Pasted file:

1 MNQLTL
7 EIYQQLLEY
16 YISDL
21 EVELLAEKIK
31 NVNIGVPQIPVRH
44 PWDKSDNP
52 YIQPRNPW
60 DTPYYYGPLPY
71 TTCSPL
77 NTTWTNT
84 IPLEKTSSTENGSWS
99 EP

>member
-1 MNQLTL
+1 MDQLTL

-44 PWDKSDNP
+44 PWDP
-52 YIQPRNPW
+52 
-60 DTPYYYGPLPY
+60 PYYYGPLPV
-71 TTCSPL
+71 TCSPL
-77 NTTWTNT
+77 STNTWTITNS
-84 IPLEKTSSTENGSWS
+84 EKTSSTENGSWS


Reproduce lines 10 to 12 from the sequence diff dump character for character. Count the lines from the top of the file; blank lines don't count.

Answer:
77 NTTWTNT
84 IPLEKTSSTENGSWS
99 EP